With Steps, coffee and baskets of toys, some California mothers stay sober together
Having been around these rooms for some time, I have formed and rejected many opinions regarding special-interest groups in the hallowed halls of Alcoholics Anonymous. I would like to share an experience that began as a special-interest group, but has grown into something none of us ever imagined—a very important anchor in the lives of a bunch of moms trying to stay sober!
I found the doors of Alcoholics Anonymous, and a couple of months later found that I was to be a mother for the first time. There was no direct connection between those two events except that my sponsor and I shared the joke that this must be my Higher Power’s way of having healthier babies enter this world, and teaching me some lessons in humility.
As a newcomer, I was showered with love, attention and mottos about “keep coming back, no matter what!” I grew, matured, leveled out and loved back while becoming a devoted member of my home group.
When my baby was born, and my need for meetings was even greater, I began to run into a problem: children aren’t always welcome in AA meetings. That includes women’s groups!
Financially and practically speaking, there are conditions to being a parent that are not unique to me that can challenge a meeting schedule. Childcare, for one, is very expensive. Many newly sober mothers have husbands who are in the program as well and have meeting schedule problems of their own. Still others are single parents with tight budgets.
I know that it is disconcerting for some people to be around small children anywhere, let alone in a meeting. For a new mother, intolerance toward her children can be frightening at times, maddening at others and frustrating at best. Guilty and angry from time to time over this intolerance, I finally found it necessary to practice the principles of the program in one more area of my life. I decided to take positive action! I began a meeting we call Mothers in Sobriety. It is a closed, nonsmoking meeting of Alcoholics Anonymous. We have everything every other meeting has, including the Twelve Steps, Traditions, coffee, and lots of love. We also have anywhere from two to 12 kids running around the room at any given time.
Our format is simple. After the Steps are read, prayers prayed, announcements made, we pass out a basket of toys, paper, coloring books, crayons, cookies and kisses for all. If things get too loud or crazy during the meeting, someone takes the offending party for a walk, a hug, a visit to the powder room. It is a special meeting indeed. It is a place where a mother can come where she is always welcomed with open arms in spite of the fact that her arms are filled with a loud, sticky two-year-old who is cutting teeth. There is more love in this particular room than at any other meeting I have ever been in—and I have been in a few thousand of them over the years.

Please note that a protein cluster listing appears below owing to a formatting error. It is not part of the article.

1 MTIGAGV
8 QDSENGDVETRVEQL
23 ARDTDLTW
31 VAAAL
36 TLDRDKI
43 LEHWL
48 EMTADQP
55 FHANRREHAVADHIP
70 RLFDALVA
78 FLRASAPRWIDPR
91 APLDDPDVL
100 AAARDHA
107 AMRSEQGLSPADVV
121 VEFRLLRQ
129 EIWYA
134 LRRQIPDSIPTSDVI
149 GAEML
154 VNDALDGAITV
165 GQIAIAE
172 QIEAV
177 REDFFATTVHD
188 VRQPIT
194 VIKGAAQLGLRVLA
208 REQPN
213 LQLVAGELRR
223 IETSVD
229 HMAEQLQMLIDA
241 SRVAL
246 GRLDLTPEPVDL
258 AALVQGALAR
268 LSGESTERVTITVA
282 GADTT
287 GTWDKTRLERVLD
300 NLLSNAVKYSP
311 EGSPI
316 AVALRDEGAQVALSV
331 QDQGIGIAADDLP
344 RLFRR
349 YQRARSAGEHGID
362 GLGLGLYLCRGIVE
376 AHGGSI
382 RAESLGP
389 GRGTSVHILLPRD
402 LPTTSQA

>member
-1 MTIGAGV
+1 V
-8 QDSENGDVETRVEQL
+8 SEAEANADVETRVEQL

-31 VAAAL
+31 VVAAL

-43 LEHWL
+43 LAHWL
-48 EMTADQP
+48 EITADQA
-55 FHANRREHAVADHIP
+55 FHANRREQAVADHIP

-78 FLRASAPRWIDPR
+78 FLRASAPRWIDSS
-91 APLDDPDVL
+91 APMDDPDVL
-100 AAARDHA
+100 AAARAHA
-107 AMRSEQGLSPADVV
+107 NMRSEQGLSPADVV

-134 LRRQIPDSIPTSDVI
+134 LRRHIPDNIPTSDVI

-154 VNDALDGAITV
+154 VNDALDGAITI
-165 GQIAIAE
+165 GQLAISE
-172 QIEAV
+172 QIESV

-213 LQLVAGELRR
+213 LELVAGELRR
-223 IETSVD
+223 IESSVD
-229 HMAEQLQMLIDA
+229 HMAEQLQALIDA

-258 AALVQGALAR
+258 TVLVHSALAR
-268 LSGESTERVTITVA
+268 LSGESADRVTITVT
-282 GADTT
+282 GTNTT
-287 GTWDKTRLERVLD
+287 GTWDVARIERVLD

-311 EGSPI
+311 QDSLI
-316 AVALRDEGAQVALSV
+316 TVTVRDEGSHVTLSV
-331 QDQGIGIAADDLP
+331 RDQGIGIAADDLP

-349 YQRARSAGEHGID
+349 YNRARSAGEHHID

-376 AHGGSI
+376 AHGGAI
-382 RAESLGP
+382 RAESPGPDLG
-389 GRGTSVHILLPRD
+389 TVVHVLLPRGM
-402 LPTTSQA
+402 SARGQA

We even have a rather special meeting time: 10:00 a.m. We found that this is a good time for mothers and children alike. We are fresher and calmer at this time than at the usual meeting times.
Being sober mothers is important to most of us and we are determined to give the mothering part our best shot. Bedtimes, mealtimes and bathtimes are special times for us and make for some of the more demanding parts of the job. When we are always racing off to a nighttime meeting this competes unfavorably with those intimate times with our children that fly by too quickly and are so important for healthy relationships. This may sound selfish up to this point, but this is a selfish program. I now have to confess that the joke is on me. Though my motives for beginning the mothers’ group were a bit murky, I have to tell you all about the wonderful by-products of this meeting.
We have had a daddy show up who needed to talk to a bunch of mothers about some difficulty he was having being a single dad trying to make it in the program and raise his kids in a loving atmosphere.
We have single women come to our group on a regular basis. They want to know “how it works” living with these children as sober alcoholic mothers. It is no easy road for any mother. An alcoholic mother often brings skills to parenting that are better left behind. These single women have the presence of mind to know that they can use some “hands on” experience before venturing into parenthood.
We have had retired preschool teachers and nurses who come because they miss the honest, open-minded and noisy sharing that only small children seem to have naturally. We have grandmas with absentee grandchildren that they miss and so they are able to unload some of their experience, strength, hope, hugs, kisses and common sense on the grateful mothers and babies in our group.
We have mothers learning to love themselves by watching other mothers deal with their own children in a loving, caring way. We are seeing each other grow in ways that would be skirted in more traditional settings in AA.
Last, but certainly not least, we have newcomers and old-timers alike coming to us just to be “mothered” a little. They know that we always have a lot of kissing, hugging, slobbering and crying at our meetings. The babies aren’t the only ones getting into the act!
Sure we are a “unique” bunch. Sure we live in southern California where we have the reputation for being a little “off the wall”! Like many things from the sunshine state we think we have something special. We encourage and challenge you all to reach out to the mothers in your group and let them know how very special they are! The idea of having a group such as this is not new. Having families get sober and learn this program together goes back to the first meetings at Bill and Lois’ house. We like to think that our meeting is smiled upon by our Higher Power and the founders of this wonderful gift called Alcoholics Anonymous.